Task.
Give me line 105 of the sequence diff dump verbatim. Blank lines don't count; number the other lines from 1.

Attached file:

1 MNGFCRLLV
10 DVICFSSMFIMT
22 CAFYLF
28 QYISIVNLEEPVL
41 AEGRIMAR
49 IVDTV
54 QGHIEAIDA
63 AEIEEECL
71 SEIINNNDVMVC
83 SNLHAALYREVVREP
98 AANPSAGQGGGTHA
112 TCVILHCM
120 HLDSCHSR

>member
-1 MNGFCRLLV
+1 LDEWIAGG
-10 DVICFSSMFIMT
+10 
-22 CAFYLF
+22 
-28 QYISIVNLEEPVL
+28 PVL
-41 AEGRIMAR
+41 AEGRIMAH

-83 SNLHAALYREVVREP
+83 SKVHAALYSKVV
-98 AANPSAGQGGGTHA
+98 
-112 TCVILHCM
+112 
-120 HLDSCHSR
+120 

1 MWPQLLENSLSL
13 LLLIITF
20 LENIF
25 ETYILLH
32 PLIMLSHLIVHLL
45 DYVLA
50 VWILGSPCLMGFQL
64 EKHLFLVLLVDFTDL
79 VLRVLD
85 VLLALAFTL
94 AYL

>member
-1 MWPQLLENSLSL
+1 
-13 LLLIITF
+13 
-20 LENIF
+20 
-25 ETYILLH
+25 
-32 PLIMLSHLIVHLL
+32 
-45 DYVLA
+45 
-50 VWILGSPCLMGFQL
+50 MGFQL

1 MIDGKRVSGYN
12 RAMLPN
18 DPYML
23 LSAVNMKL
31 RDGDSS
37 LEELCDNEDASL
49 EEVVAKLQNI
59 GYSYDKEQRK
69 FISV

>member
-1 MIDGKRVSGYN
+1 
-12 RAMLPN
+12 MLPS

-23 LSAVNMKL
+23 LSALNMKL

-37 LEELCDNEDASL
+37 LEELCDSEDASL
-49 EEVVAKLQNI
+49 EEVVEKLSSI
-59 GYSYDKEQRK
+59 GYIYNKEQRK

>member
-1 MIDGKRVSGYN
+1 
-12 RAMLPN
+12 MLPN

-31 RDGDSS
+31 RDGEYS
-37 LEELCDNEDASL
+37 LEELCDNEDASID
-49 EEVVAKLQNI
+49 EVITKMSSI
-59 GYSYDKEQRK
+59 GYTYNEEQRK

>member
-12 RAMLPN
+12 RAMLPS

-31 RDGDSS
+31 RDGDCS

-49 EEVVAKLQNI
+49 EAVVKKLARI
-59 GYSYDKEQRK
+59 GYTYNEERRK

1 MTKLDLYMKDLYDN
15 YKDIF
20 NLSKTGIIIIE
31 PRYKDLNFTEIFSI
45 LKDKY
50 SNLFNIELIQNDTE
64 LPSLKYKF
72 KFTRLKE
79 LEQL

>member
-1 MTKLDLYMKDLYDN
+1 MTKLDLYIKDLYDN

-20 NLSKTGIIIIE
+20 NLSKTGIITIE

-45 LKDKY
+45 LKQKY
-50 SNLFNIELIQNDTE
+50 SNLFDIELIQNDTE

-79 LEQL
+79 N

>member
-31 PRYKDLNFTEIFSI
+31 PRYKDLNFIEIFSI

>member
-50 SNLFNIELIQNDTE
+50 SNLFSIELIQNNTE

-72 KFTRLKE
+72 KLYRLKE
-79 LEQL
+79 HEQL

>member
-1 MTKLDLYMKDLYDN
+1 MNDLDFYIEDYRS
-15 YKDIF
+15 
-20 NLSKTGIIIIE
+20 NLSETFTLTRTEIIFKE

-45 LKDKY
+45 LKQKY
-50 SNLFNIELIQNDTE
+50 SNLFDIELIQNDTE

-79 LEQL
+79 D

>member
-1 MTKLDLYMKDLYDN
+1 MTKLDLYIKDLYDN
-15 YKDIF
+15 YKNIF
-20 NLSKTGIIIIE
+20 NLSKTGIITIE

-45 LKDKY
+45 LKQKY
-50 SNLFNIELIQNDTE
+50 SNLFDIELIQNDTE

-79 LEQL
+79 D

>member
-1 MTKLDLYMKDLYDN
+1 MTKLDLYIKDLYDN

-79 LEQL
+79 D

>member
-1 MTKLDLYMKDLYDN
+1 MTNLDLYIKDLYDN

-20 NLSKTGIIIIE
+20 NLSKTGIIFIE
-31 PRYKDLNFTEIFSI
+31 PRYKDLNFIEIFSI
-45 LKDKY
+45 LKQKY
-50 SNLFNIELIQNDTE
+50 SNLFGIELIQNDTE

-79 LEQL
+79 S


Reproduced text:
20 NLSKTGIIIIE